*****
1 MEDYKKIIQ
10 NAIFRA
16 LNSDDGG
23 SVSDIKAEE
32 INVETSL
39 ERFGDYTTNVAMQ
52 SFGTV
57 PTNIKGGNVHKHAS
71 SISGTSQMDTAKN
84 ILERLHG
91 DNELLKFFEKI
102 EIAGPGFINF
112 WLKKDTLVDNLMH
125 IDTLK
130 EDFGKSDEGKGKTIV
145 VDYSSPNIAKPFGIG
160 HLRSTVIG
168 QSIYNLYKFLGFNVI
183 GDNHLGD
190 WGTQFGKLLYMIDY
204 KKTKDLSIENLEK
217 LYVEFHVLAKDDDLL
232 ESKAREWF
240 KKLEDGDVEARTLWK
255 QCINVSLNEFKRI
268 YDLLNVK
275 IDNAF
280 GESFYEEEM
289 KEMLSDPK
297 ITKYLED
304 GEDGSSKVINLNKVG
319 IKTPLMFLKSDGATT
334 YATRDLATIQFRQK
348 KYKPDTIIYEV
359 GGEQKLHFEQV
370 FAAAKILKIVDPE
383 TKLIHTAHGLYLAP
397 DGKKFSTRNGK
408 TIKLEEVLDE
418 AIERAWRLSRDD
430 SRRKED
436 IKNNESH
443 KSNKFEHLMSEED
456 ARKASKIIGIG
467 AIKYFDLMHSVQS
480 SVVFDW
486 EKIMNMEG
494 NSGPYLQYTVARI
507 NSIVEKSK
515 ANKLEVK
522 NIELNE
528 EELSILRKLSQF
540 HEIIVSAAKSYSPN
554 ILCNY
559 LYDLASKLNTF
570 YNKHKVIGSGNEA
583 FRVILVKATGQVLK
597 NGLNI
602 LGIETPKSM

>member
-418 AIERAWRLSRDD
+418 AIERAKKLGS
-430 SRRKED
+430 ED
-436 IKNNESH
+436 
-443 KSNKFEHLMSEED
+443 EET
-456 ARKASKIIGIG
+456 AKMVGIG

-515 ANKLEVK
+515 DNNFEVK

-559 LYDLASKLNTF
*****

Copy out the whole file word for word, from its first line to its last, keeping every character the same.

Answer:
1 MEDYKKIIQ
10 NAIFRA
16 LNSDDGG
23 SVSDIKAEE
32 INVETSL
39 ERFGDYTTNVAMQ
52 SFGTV
57 PTNIKGGNVHKHAS
71 SISGTSQMDTAKN
84 ILERLHG
91 DNELLKFFEKI
102 EIAGPGFINF
112 WLKKDTLVDNLMH
125 IDTLK
130 EDFGKSDEGKGKTIV
145 VDYSSPNIAKPFGIG
160 HLRSTVIG
168 QSIYNLYKFLGFNVI
183 GDNHLGD
190 WGTQFGKLLYMIDY
204 KKTKDLSIENLEK
217 LYVEFHVLAKDDDLL
232 ESKAREWF
240 KKLEDGDVEARTLWK
255 QCINVSLNEFKRI
268 YDLLNVK
275 IDNAF
280 GESFYEEEM
289 KEMLSDPK
297 ITKYLED
304 GEDGSSKVINLNKVG
319 IKTPLMFLKSDGATT
334 YATRDLATIQFRQK
348 KYKPDTIIYEV
359 GGEQKLHFEQV
370 FAAAKILKIVDPE
383 TKLIHTAHGLYLAP
397 DGKKFSTRNGK
408 TIKLEEVLDE
418 AIERAWRLSRDD
430 SRRKED
436 IKNNESH
443 KSNKFEHLMSEED
456 ARKASKIIGIG
467 AIKYFDLMHSVQS
480 SVVFDW
486 EKIMNMEG
494 NSGPYLQYTVARI
507 NSIVEKSK
515 ANKLEVK
522 NIELNE
528 EELSILRKLSQF
540 HEIIVSAAKSYSPN
554 ILCNY
559 LYDLASKLNTF
570 YNKHKVIGSGNEA
583 FRVILVKATGQVLK
597 NGLNI
602 LGIETPKSM

>member
-418 AIERAWRLSRDD
+418 AIERAKKLGS
-430 SRRKED
+430 ED
-436 IKNNESH
+436 
-443 KSNKFEHLMSEED
+443 EET
-456 ARKASKIIGIG
+456 AKMVGIG

-515 ANKLEVK
+515 DNNFEVK

-559 LYDLASKLNTF